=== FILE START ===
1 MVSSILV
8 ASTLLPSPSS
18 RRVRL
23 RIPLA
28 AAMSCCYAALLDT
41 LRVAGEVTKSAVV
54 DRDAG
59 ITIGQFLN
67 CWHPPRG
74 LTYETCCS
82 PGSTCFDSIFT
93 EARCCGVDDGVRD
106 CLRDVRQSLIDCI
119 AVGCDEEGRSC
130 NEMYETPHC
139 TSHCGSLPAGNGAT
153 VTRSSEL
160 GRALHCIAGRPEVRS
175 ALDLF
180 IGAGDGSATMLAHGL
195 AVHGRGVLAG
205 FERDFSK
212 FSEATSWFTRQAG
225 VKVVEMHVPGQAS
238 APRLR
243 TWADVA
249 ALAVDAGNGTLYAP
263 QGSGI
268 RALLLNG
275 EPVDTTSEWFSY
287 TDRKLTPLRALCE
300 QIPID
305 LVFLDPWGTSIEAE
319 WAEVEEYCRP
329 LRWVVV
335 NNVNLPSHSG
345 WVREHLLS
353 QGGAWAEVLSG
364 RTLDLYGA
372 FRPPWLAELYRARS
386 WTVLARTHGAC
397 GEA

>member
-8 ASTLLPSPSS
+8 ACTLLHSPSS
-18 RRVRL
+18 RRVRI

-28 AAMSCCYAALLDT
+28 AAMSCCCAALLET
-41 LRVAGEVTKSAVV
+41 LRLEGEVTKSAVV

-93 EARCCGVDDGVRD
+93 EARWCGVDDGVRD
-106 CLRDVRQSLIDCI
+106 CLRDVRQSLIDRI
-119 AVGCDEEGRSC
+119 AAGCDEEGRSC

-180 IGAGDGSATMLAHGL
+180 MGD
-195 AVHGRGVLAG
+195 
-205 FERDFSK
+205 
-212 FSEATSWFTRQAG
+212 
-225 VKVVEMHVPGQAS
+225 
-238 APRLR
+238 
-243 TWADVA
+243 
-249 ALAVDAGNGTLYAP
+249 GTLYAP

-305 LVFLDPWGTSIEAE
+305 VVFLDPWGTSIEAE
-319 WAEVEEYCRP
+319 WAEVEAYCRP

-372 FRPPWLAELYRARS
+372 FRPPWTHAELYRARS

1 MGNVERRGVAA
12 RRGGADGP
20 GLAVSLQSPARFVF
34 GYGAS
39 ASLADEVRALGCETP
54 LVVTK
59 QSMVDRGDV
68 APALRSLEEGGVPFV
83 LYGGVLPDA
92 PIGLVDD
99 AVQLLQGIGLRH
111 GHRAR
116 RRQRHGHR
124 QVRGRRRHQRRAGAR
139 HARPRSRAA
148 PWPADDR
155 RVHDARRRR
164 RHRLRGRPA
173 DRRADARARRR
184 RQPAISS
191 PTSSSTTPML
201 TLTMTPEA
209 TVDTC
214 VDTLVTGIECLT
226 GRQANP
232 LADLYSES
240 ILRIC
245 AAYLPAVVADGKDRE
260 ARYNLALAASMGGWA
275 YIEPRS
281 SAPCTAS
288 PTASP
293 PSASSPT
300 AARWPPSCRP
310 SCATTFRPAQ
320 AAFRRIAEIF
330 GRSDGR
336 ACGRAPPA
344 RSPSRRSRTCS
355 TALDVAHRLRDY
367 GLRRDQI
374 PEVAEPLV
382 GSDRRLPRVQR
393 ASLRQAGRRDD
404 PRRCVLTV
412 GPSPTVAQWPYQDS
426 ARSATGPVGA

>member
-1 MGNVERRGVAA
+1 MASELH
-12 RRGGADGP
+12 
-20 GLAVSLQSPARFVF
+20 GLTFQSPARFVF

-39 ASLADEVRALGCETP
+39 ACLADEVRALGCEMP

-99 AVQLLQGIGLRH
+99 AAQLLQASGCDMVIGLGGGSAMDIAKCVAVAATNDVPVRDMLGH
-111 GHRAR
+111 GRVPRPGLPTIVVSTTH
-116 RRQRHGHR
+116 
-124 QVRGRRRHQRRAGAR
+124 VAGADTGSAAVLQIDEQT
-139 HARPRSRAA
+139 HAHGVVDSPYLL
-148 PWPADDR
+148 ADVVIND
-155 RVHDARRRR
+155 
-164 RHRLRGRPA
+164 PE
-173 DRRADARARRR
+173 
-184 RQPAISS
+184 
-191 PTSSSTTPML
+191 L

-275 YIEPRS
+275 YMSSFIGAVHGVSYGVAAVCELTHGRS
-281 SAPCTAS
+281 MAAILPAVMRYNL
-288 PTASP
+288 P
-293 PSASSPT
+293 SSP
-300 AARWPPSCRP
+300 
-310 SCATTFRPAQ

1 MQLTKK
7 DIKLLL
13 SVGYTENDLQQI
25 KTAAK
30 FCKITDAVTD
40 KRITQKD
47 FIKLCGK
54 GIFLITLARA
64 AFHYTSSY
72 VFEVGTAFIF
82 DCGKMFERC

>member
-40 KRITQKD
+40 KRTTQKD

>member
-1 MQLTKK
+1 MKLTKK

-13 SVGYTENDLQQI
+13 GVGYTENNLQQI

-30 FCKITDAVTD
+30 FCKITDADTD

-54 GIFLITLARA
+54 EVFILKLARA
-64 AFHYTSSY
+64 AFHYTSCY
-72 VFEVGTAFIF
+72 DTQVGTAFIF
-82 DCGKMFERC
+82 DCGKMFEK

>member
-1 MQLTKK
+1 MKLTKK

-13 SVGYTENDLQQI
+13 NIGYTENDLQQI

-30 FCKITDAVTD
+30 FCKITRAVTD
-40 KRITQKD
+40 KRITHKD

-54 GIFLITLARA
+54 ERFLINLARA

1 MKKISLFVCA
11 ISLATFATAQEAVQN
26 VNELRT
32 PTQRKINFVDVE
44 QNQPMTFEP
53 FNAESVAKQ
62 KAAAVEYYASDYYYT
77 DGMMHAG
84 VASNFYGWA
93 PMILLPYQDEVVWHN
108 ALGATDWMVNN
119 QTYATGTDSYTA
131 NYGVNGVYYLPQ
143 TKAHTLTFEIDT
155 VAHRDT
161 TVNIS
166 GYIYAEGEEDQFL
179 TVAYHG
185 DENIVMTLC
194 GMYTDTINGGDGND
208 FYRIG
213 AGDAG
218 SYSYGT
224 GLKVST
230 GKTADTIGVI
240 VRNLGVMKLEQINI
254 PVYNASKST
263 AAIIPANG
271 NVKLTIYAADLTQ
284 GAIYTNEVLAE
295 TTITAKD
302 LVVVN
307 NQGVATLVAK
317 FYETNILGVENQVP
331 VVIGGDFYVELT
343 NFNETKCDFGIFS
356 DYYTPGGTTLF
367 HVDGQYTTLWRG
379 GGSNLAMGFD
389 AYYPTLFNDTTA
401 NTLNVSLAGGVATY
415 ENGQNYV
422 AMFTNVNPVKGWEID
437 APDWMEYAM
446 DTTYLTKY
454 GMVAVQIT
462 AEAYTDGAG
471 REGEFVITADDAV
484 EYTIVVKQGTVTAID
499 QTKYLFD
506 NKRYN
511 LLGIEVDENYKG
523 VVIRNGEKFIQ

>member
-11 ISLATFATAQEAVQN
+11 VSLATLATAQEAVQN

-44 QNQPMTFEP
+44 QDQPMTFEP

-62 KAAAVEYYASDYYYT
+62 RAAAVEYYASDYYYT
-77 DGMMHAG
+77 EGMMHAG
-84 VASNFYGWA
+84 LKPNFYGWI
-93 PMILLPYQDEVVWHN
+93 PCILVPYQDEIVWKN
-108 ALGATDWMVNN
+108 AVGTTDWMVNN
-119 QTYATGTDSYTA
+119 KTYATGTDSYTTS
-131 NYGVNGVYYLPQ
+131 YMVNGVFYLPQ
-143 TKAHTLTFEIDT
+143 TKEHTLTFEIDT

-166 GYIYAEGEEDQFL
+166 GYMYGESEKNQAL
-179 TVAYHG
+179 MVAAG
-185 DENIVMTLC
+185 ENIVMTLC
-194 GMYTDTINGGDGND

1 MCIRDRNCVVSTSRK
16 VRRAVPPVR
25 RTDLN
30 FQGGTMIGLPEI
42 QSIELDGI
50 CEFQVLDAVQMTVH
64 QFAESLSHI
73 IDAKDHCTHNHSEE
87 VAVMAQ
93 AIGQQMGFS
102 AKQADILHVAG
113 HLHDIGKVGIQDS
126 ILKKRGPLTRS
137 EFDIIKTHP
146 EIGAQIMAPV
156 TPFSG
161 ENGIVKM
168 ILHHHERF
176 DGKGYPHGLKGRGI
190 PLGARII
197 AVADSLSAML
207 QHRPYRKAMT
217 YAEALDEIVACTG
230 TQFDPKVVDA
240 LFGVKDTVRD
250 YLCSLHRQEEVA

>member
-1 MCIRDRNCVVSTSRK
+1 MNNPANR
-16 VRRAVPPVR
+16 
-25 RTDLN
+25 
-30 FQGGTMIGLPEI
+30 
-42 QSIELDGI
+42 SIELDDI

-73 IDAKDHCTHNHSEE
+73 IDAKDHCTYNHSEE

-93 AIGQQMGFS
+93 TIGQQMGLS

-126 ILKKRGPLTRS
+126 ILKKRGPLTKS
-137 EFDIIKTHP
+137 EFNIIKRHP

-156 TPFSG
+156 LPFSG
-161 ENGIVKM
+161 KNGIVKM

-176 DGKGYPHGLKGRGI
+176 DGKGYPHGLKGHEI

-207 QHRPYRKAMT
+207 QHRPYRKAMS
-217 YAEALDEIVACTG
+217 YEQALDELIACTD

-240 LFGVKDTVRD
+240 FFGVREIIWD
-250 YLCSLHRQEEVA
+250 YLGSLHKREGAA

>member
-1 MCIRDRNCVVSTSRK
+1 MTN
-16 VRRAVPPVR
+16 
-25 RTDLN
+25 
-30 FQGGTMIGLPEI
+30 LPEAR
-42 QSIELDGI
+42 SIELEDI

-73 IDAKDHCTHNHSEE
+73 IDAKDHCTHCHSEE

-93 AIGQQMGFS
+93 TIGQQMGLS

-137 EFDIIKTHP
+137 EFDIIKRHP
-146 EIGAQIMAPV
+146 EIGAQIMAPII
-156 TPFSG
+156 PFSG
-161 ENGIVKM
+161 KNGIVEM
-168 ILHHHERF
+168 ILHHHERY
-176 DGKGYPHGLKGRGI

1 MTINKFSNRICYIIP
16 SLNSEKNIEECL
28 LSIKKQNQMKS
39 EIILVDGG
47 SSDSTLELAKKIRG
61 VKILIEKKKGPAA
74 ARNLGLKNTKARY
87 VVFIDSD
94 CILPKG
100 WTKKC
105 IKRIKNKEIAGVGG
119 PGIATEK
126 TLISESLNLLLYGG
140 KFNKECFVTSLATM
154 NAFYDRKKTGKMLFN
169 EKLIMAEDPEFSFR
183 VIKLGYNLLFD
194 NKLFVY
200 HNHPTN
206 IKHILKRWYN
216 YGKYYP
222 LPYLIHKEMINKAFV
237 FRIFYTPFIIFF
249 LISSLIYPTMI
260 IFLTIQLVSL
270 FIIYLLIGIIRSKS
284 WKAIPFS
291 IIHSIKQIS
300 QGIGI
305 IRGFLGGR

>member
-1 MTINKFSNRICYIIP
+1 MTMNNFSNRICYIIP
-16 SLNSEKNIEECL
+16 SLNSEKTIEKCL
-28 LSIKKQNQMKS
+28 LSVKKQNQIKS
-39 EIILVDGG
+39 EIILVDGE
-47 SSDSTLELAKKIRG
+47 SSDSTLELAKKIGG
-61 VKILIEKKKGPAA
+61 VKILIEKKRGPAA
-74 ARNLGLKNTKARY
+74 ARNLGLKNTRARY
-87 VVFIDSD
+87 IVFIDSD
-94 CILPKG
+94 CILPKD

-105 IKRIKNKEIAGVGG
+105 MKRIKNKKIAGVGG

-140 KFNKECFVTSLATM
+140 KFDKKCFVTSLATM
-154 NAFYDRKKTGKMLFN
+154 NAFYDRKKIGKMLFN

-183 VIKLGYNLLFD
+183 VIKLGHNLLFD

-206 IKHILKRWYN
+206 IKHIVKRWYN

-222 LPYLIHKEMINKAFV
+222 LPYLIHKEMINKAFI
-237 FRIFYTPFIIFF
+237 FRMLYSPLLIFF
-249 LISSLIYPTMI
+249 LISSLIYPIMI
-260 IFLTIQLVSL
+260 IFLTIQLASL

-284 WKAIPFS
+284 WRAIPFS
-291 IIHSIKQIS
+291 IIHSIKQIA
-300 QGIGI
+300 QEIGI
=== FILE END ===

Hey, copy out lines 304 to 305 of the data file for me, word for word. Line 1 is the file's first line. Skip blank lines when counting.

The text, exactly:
146 EIGAQIMAPV
156 TPFSG